Fighting Somali Pirates on Land

What is it with the Bush family and late-term U.N. resolutions authorizing use of force in Somalia? All the reporting I’ve read about the Somalia piracy crisis, beginning with David Axe’s WPR feature from way back in October (yes, WPR is that far ahead of the curve), has emphasized the fact that that the piracy crisis is simply a water-based expression of a land-based problem.

But the land-based problem is a lack of governance, and solving it demands a thorough, bottom-to-top stabilization and reconstruction operation — what we used to call nation building under Bush I — of the kind that everyone loves talking about these days but everyone dreads undertaking. Simply sending in commando teams to track down the pirates on shore might have some deterrent value, but is also likely to result in mission creep and resource commitment inflation.

Among the many challenges that make the approach problematic:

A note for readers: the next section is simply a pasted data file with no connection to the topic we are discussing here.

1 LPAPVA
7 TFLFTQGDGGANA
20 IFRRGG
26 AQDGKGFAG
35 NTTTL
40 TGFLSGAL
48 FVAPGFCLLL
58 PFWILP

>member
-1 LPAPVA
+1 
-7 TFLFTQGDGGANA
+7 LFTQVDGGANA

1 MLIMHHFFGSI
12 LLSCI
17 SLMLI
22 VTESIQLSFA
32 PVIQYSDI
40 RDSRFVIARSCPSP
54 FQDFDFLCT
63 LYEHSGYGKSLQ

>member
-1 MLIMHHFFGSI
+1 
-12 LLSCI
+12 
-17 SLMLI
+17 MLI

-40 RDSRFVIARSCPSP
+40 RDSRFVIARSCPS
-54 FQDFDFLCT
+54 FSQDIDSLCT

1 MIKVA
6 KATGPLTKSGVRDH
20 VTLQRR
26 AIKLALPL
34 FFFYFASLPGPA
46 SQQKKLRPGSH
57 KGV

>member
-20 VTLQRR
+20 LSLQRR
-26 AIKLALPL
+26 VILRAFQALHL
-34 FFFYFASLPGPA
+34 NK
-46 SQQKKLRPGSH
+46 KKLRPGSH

There is also the question of where pirates will be tried, giventhat Somalia has no functioning judicial system. In November eightSomali pirates captured by the Royal Navy were delivered to Kenya fortrial.

At the conference in Nairobi today Lord West ofSpithead, under-secretary of state for security and counter-terrorism,signed a formal agreement with Kenya to allow more gunmen to be handedover.

Leaving aside the almost-too-good-to-be-true detail that in the year 2008, the man negotiating a piracy agreement in Africa on Great Britain’s behalf is named “Lord West of Spithead,” this seems like a perfect example of what Bernard Finel discussed yesterday: the need for an “international legal framework for ungoverned spaces.” In his feature article, David Axe reported that the Danish navy had simply releases Somali pirates they’d captured on the nearest beach for the same reasons.

Instead of a UNSC resolution authorizing troops on land, a resolution determining what to do with pirates captured at sea might be a better place to start.

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